In early 19th-century Scotland, people began to fasten iron cage frames, called “mortsafes,” around graves. They were essentially coffin-shaped iron cages that would lay on top of the wooden coffin. The cage was so large that it surrounded the grave above the ground. Several men were needed to lift a mortsafe and place it on top of the coffin. It was so heavy that the only way to remove it was to gather a group of men and use a mechanism called a “mortsafe tackle” to help leverage the weight. It was impossible for a group of two to three resurrection men to remove a mortsafe when they snuck in at night.
Many graveyards began to keep one or two mortsafes on hand and rented them to families for one shilling per day. The idea was to keep the body inside the mortsafe until it became so decomposed that resurrection men could no longer steal it. Then, the coffin would be dug up, and the metal frame would be rented to another family. Some families that could afford to do so actually purchased their own mortsafes from local blacksmiths. That way, the bodies of their loved ones were permanently protected by a cage. Some of these mortsafes can still be found in Greyfriars Kirkyard in Edinburgh.
4 Liquid Mercury
Throughout the ancient Chinese emperor Qin’s massive tomb, thousands of likelike clay statues of soldiers stand guard. They even once held real weapons to protect their leader in the afterlife. When the statues were first made in 208 BC, they would have been painted to look even more realistic.
Aside from the clay army, Qin Shi Huang Di’s grave was filled with toxic pools of liquid mercury. During his time, the Chinese practiced alchemy, and mercury was thought to be the key to immortality. However, the huge amount of this poisonous substance has made it nearly impossible for modern archaeologists to properly excavate the site. Many sections still haven’t been explored.
In Mexico, Teotihuacan’s Pyramid of the Plumed Serpent was built to house the body of their emperor when he died. In 2016, archaeologists discovered that there was a pool of liquid mercury underneath the grave site. Some historians speculate that this may have some religious significance. Whether or not these ancient peoples intended it for that purpose, liquid mercury has become a very effective way to ensure that their dead leaders can rest in peace without being disturbed.
3 The Army
In Palestine, there are multiple tombs that hold the bodies of sacred religious figures. These holy sites are frequented by Jewish and Christian tourists, which means that they’ve been a perfect target for anti-Jewish aggressors during the ongoing Israeli-Palestinian conflict. In 2000, the burial site of Joseph, son of Jacob, was damaged by bombs. The damage was repaired, but in 2015, Joseph’s tomb was attacked again by arson. The historic site was severely burned, and many parts needed to be rebuilt again. These attacks have led the Israeli army to step in and begin protecting the burial site. Jews are only allowed to visit once a month after nightfall while they are accompanied by the army. The assaults on Joseph’s tomb were even enough to warrant an emergency meeting of the United Nations.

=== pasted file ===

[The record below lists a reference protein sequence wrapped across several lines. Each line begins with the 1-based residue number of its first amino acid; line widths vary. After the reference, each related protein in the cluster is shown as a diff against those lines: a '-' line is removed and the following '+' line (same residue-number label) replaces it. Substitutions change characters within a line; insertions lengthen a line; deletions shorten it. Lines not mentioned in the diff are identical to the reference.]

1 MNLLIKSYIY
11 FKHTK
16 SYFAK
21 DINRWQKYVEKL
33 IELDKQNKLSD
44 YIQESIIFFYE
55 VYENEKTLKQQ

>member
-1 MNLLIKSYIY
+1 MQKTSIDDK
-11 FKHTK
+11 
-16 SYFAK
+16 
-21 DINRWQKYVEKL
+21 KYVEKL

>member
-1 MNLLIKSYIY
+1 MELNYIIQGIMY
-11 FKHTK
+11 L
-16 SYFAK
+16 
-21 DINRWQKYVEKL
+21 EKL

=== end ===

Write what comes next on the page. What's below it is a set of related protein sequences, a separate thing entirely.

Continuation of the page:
Rachel, another prominent Biblical figure, also has a tomb in Bethlehem. In 2017, a group of Palestinian teenagers threw bombs at the site. Thankfully, no one was injured, and the tomb wasn’t damaged. It is likely that these religious landmarks will continue to be attacked, unless the land manages to find peace.
2 Underwater Tomb
In AD 681, the Korean king Munmu died. During his lifetime, he had united all of Korea and successfully protected the nation from Japanese invaders. He believed that the only way to continue protecting Korea from beyond the grave was to be buried underwater so that he could reincarnate into a sea dragon.
Today, tourists can still visit Munmu’s watery grave site. However, to the naked eye, it just looks like a small, rocky island. In the center of that island, there is a small pond. Some historians believe that Munmu’s ashes were scattered in the water surrounding the rocks and that the term “tomb” is merely symbolic. Others believe that the ashes are stored in an urn that was buried underneath stone slabs at the bottom of the pond. Despite the fact that the location of Munmu’s tomb has become public knowledge, no one has attempted to excavate it. This may be out of respect for the dead—or because there is no treasure buried with the king.
1 Satellite Images
In Egypt, tomb raiders still continue to loot ancient tombs for antiquities to this day. They aren’t gentle with these sites. They typically blow up the hidden entrances with dynamite, which destroys countless numbers of precious artifacts. Thieves gather whatever they can to sell on the black market. The amount of looting rose in 2008 during the global financial crisis and then dramatically increased again after the 2011 Egyptian revolution.
Sarah Parcak, the winner of the $1 million TED Prize in 2016, has created a new program that will help to stop criminals from destroying these historical artifacts. Using satellite images, she is able to track where and when looting has occurred. During her research, she’s already helped to find previously undiscovered pyramids using the satellites. This has helped true archaeologists to reach the sites before the robbers so that they can excavate the items properly. Parcak plans to share this data with the local governments. Her hope is that these satellites can eventually work like security cameras that will notify local authorities when a robbery is taking place.
Shannon Quinn (shannquinn.com) is a writer and entrepreneur from the Philadelphia area.